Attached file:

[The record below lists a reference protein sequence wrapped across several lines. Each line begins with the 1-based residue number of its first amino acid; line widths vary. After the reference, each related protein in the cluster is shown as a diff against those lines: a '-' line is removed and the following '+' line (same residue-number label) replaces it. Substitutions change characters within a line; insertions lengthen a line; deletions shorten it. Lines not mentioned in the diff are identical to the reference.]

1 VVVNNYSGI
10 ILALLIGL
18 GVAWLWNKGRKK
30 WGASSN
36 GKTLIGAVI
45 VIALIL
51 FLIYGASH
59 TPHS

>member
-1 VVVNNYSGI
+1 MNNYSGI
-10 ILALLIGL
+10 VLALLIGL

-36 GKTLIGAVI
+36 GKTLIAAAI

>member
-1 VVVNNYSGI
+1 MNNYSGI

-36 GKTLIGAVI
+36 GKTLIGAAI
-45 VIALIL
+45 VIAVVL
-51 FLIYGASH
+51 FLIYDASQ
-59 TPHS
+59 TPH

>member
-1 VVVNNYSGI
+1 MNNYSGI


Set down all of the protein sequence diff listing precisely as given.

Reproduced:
[The record below lists a reference protein sequence wrapped across several lines. Each line begins with the 1-based residue number of its first amino acid; line widths vary. After the reference, each related protein in the cluster is shown as a diff against those lines: a '-' line is removed and the following '+' line (same residue-number label) replaces it. Substitutions change characters within a line; insertions lengthen a line; deletions shorten it. Lines not mentioned in the diff are identical to the reference.]

1 VVVNNYSGI
10 ILALLIGL
18 GVAWLWNKGRKK
30 WGASSN
36 GKTLIGAVI
45 VIALIL
51 FLIYGASH
59 TPHS

>member
-1 VVVNNYSGI
+1 MNNYSGI
-10 ILALLIGL
+10 VLALLIGL

-36 GKTLIGAVI
+36 GKTLIAAAI

>member
-1 VVVNNYSGI
+1 MNNYSGI

-36 GKTLIGAVI
+36 GKTLIGAAI
-45 VIALIL
+45 VIAVVL
-51 FLIYGASH
+51 FLIYDASQ
-59 TPHS
+59 TPH

>member
-1 VVVNNYSGI
+1 MNNYSGI